For example, FIG. 7 shows a close-up view of a portion of the field 300 that contains Region 12 and corresponding Line 12, as well as overlapping Regions 3, 4, and 5, and corresponding Lines 3, 4, and 5. In FIG. 5, the vehicle is positioned at a first location 20 at a first point in time and a second location 30 at a second point in time after the first point in time. As an example, the vehicle may have started navigating the field 300 along Line 3, for example, starting at the far left corner of Region 3 shown in FIG. 3. Upon crossing Line 12 and entering Region 12, new location data corresponding to the vehicle location 20 may be received from the location-determining receiver 104 at step 202. At step 204, the guidance module 122 may identify the current Region 3 and a new Region 12 as two available or activated geospatial regions that encompass the new vehicle location 20, and at step 206, the guidance module 122 may generate a list of potential guidance lines that contains Lines 3 and 12. At step 208, the guidance module 122 may determine that the vehicle is already navigating on one of the potential guidance lines, i.e. Line 3. In such cases, the method 200 may continue to step 210, where the guidance module 122 continues navigating on the active guidance line, i.e. Line 3. The guidance module 122 may keep the vehicle on Line 3 until the vehicle reaches the end of Line 3, or Region 3, for example, upon entering the second location 30 shown in FIG. 5. As shown, the second location 30 is positioned in Regions 12 and 4 and outside of Region 3. Accordingly, the vehicle is no longer navigating on Line 3 at the location 30 and therefore, the outcome of the determination at step 208 is “No.” At this point, the method 200 can continue to step 212.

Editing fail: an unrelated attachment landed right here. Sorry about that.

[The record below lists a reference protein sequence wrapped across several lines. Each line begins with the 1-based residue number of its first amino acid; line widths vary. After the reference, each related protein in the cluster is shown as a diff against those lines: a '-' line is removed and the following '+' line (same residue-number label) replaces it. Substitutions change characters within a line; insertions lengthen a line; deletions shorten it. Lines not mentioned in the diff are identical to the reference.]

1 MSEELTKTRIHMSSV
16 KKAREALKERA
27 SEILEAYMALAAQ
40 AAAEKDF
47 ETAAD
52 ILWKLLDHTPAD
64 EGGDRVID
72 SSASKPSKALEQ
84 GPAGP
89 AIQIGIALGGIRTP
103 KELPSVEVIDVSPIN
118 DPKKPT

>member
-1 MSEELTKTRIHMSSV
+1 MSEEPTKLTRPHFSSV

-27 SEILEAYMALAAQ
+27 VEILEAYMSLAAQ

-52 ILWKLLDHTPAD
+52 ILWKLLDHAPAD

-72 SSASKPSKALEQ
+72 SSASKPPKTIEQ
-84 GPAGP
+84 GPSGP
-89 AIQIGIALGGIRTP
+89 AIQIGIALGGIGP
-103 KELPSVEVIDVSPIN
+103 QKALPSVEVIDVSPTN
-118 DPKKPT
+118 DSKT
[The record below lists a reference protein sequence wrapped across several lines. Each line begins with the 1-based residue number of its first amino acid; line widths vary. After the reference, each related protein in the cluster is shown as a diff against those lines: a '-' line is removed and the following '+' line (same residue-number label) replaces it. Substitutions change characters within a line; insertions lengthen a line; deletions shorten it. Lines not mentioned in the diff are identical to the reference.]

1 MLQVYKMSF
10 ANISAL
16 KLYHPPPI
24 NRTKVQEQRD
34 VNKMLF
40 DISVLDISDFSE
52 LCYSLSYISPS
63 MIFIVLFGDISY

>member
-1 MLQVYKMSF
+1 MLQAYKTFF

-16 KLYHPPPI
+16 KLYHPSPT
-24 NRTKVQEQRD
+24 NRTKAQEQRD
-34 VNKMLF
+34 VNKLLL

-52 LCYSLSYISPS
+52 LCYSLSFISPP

Referring back to FIG. 2, at step 212, the guidance module 122 determines whether more than one guidance line (e.g., n>1) is on the list of potential guidance lines generated at step 206, in accordance with embodiments. At step 212, if the answer is “No” (e.g., n=1), the method 200 continues to step 214, where the guidance module 122 provides the single guidance line on the list to the vehicle controller 124 to control the path of the vehicle. This may occur, for example, if the vehicle is positioned in the middle of Region 1 where there are no other (e.g., overlapping) geospatial regions. However, if the answer at step 212 is “Yes,” the method 200 can continue to step 216.